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American stew

For me, soups are to winter what salads are to summer. “Here’s some random food, let’s put it in a bowl and eat it.” Because I prefer raw veggies to cooked ones, I never get as excited about soups and stews as I do about salads. Nonetheless, it’s cheaper to eat local veggies in soups than it is to eat veggies flown in from South American countries (or worse, the other side of the world) just to get a salad. Plus, this year I have stores of dried and frozen veggies that need to be eaten before more start arriving!

So I’ll still buy a cucumber as a treat, but I’ll consider it as such, and in between I’m trying to eat the food that I’ve saved. It’s nutritious and of course it’s cheap.

I crave bright, sour foods this time of winter: Greek salads with lemon and dill and olives. But that’s not what grows around here. Oddly enough, what grows around here – and therefore what’s cheap and available – are American foods.

I have a couple of butternut squash that have survived the winter just fine sitting in my kitchen. I’ve finally broken them down – peeled them (this works well with just a plain peeler, don’t be scared!), scooped out the seeds, chopped them into cubes, frozen them on a cookie sheet and popped them in a bag in the freezer to save. Squash are a lot more nutritious than plain potatoes. But I don’t always like the texture and these have almost no flavor. I’m tired of pureed soup. What to do?

Well, in soups as in salads, it usually works well to pair foods with things that, again, come from their home region.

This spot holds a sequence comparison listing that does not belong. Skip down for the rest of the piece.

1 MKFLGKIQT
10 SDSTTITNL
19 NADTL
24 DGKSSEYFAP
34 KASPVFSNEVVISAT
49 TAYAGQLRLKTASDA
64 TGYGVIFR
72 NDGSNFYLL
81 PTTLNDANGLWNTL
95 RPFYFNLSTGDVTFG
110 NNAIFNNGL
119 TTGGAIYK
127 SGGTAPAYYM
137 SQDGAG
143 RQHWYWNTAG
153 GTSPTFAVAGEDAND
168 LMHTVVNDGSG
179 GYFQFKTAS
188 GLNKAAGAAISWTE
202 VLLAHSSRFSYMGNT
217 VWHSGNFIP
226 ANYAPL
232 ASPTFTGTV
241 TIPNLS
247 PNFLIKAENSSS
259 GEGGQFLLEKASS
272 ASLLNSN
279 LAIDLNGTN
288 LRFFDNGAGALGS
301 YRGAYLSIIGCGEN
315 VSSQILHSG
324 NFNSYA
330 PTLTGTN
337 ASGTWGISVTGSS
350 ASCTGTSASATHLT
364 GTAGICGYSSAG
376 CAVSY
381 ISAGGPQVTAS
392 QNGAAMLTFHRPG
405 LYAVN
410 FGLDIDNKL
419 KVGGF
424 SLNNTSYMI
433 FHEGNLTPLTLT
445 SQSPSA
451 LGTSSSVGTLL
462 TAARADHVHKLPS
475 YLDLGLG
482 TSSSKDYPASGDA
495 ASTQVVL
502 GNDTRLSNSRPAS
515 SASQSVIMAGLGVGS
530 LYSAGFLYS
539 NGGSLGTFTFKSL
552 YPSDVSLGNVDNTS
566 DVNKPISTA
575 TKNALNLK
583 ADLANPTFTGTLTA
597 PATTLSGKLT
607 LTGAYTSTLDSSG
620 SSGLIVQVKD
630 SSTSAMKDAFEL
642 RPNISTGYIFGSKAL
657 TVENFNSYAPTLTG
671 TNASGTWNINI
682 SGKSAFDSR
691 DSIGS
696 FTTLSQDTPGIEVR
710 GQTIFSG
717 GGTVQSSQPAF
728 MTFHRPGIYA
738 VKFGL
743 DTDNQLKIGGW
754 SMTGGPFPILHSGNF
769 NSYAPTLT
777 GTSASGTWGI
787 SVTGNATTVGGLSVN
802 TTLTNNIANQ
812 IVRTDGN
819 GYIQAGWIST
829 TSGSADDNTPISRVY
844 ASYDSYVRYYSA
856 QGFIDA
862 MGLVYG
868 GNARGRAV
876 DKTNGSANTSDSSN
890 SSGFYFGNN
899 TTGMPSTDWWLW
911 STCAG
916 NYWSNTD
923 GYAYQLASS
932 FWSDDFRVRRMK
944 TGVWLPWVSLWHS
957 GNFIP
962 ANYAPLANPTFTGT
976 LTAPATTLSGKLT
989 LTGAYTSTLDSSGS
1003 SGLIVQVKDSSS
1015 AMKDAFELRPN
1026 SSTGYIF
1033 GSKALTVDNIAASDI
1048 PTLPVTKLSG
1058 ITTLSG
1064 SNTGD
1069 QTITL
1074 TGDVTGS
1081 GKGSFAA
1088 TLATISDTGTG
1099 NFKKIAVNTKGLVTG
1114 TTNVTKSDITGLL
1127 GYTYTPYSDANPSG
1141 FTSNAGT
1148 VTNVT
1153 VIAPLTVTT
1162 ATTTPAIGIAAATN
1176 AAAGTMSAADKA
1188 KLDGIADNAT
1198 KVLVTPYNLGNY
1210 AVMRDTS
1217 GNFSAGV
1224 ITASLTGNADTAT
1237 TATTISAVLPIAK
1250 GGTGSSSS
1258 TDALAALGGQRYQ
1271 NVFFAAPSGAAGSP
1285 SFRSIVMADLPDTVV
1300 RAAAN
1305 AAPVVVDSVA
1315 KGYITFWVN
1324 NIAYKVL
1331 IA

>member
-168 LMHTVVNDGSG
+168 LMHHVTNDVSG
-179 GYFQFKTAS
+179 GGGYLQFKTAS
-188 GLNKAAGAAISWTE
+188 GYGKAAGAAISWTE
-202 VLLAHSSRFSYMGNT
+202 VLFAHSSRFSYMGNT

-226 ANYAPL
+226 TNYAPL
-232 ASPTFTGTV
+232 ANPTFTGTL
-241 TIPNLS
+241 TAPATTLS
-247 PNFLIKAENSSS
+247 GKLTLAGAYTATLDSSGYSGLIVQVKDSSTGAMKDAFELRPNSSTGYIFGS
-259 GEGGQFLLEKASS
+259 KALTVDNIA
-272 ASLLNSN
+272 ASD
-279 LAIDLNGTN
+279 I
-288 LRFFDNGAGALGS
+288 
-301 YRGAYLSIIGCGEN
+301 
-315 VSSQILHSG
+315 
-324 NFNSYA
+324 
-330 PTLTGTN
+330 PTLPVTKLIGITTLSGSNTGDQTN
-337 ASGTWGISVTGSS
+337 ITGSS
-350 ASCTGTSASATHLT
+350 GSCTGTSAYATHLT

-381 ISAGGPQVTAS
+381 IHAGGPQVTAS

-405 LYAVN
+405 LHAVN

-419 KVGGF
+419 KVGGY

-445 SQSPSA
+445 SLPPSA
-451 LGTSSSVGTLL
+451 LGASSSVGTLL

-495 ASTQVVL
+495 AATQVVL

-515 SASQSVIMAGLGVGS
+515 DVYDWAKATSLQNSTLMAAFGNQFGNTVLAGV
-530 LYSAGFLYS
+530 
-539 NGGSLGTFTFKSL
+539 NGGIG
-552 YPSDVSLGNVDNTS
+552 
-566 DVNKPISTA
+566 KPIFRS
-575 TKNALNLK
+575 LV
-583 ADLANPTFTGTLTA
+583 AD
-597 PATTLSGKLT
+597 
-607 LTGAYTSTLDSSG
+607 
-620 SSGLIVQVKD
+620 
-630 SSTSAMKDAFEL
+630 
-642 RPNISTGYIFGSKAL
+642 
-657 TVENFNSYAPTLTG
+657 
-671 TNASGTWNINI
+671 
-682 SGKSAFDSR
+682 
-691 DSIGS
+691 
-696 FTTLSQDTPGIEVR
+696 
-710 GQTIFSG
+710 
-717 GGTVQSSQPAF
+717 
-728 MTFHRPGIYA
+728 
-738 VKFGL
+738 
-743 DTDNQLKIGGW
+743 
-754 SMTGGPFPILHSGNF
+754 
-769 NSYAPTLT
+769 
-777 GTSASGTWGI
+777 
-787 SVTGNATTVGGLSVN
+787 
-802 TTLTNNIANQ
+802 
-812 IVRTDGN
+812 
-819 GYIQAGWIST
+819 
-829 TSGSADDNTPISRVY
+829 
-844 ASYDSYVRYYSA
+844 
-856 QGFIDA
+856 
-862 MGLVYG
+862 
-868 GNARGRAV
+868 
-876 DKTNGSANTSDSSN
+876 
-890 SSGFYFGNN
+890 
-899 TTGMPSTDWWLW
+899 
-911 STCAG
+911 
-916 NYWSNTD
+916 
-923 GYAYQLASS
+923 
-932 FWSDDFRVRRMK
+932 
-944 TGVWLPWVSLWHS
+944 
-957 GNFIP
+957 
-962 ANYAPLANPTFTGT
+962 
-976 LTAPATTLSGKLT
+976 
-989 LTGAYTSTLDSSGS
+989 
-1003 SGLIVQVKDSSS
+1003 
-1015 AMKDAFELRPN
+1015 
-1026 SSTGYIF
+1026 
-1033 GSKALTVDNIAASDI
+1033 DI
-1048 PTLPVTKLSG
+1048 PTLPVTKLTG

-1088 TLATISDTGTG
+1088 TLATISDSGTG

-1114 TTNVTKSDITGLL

Where does squash come from? Right here! Native Americans planted squash with corn and beans, the three sisters that formed the backbone of many farming tribes’ diets. Why couldn’t I do the same? They did it because it worked, producing a lot of nutrition from the most efficient use of land, but it also provides a great complete nutrition profile. Why shouldn’t I?

So I put some of my frozen squash cubes in two cups of water on the stove, and added a chopped up (seeded) adobo chile (from my spice buying trip, documented previously!). I added some dried leek and dried red pepper from the dried food stores, and a can each of tomatoes, pinto beans, and corn. All of these things are things that grow, if not in my neighborhood, at least on my continent. A little olive oil gives the soup body and richness, and a fruity aroma that went well with the squash (it is, after all, a fruit – thus all those seeds! And hey, the tomatoes are fruit too!) I added salt, pepper, some garlic powder, and cooked at a brisk simmer for twenty minutes – and hey, I had food! Pretty tasty, too, and quite nutritious. And enough for about five meals. I can add meat on the side if I want, stir it in (ham goes very well with this American mix), or eat it as is – the beans are a source of partial protein.

What’s expensive now? Lemons, olives, oranges, fresh delicate herbs and tomatoes – things that don’t grow around here, at least not now, probably not ever. What’s always cheaper? Things that DO grow around where you are. If you visit a farmer’s market, if nothing else you’ll get a better sense of what grows in your state, and your county. If you’re trying to figure out what to mix with what from your food stores – try to mix like region with like region. You’ll probably like what you get!

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